By Douglas Wertheimer
Another relevant book in this field is Chanan Morrison’s wonderful gift, “Silver from the Land of Israel: A new light on the Sabbath and Holidays from the writings of Rabbi Abraham Isaac HaKohen Kook” (Urim, 2010, 269pp., $27.95).
The writings of Rav Kook (1865-1935), the first Chief Rabbi of pre-State Israel, with their allusive mix of chassidic and Talmudic learning, are impenetrable to many readers. That is why Rabbi Morrison authored this book, whose goal is to summarize Rav Kook’s views on these topics, interspersed with excerpts from his writings.
It is a companion volume to the author’s Gold from the Land of Israel (2007), on Rav Kook’s comments on the Torah readings.
Talk about uplifting. When it comes to the Jews and the Jewish people, it’s hard to imagine anyone more upbeat than Rav Kook.
He lived at a time when, and in the place where, mainly secular Jews were building up the Land of Israel. And yet, as Chief Rabbi, he did not denigrate them or their accomplishments. In fact, he fended off its critics from the religious world, noting that living in the Land of Israel was a critical act, in-and-of itself.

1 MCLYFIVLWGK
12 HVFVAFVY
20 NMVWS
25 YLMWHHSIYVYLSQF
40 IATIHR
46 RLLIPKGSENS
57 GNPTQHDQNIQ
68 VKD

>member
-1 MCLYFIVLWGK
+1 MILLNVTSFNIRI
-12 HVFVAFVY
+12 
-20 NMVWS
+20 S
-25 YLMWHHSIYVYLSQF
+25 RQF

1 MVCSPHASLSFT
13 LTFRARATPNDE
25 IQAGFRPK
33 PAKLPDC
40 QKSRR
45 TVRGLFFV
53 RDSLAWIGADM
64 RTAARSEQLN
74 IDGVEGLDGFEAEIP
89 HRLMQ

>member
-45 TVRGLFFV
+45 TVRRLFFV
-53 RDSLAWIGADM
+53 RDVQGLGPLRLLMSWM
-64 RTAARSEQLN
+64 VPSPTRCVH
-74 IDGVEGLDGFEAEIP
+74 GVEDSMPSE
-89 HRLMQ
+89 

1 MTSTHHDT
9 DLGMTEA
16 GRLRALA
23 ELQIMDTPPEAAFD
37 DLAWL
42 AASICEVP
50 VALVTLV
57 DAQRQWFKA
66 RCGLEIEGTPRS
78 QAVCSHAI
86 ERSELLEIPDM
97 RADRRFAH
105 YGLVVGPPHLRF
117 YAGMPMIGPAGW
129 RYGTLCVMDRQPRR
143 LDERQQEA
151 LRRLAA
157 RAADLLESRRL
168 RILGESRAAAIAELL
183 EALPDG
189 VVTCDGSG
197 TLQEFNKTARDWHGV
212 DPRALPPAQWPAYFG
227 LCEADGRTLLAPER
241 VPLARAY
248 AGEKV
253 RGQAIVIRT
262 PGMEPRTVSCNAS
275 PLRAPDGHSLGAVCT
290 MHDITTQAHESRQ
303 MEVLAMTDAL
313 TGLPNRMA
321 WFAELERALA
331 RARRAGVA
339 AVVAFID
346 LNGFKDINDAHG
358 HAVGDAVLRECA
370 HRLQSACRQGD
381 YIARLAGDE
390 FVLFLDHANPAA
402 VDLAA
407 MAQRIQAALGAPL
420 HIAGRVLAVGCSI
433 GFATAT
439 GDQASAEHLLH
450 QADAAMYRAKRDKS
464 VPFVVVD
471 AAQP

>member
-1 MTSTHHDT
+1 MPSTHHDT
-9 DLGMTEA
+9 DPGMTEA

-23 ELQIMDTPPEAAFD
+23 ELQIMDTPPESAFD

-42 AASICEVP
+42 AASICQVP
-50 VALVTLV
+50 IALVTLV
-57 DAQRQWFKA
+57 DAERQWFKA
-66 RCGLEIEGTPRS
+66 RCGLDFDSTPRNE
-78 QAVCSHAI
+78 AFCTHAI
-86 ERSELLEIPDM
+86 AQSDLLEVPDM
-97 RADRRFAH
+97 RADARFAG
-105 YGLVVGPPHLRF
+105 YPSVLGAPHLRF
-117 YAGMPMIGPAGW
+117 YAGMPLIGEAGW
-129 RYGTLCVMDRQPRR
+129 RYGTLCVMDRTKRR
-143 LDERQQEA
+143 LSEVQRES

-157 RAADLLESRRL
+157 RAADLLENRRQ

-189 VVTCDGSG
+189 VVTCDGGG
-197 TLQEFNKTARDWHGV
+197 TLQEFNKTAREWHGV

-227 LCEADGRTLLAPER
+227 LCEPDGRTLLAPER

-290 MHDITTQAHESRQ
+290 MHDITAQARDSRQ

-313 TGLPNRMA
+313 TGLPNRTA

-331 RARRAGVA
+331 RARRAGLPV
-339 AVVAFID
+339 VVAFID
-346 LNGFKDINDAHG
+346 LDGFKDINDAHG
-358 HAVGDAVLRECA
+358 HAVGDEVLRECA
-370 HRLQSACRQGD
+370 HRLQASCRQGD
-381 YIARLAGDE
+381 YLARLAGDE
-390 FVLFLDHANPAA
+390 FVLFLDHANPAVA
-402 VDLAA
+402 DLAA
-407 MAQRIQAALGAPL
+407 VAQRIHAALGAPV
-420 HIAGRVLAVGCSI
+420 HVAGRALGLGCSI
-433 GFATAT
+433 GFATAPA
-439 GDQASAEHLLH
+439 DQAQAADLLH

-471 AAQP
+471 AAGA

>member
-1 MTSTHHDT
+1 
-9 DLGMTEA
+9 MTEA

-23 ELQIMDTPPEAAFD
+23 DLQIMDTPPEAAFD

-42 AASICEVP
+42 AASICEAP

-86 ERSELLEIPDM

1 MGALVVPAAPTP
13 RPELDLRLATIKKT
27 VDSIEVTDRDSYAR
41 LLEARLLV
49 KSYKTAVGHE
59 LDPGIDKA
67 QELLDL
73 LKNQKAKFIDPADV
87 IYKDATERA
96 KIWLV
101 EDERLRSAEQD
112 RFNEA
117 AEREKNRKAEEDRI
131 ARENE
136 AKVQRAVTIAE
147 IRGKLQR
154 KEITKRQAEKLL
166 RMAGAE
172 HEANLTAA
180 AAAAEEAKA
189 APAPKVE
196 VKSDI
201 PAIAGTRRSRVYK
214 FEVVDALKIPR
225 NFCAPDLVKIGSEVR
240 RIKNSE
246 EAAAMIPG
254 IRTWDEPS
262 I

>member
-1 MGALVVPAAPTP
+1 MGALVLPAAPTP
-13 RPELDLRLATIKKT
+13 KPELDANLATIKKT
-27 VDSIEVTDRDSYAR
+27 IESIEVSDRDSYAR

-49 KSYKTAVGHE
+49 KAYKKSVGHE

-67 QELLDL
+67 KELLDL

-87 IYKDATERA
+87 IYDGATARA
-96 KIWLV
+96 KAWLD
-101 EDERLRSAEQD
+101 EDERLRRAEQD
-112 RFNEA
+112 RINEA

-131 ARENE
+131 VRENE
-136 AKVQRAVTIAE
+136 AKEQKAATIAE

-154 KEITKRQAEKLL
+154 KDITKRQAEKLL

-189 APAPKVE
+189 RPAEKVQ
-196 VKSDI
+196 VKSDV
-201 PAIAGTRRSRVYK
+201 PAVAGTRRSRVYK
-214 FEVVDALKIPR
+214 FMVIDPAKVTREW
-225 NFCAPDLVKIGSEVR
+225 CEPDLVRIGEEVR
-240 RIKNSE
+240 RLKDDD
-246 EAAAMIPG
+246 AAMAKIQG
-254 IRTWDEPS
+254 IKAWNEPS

“There is no need to check the level of kashrut of those who come” to what was then Palestine, he wrote, for “one may find in every Jew, even the most unworthy, precious gems of good deeds and positive traits. Certainly the land of Israel helps elevate and sanctify them. And if this is not evident in them, it will become so in their descendants.”
Moreover, although Rav Kook died well before the founding of the modern state, he believed (as Rabbi Morrison notes in the chapter on “The Sanctity of Yom Ha’atzmaut”) that “the dawn of redemption (at’chalta de’geulah) — which is a process that advances in stages” — is upon us.
From The Chicago Jewish Star.
The original article may be found in the Booknotes section of The Chicago Jewish Star vol. XX published on Oct. 29, 2010.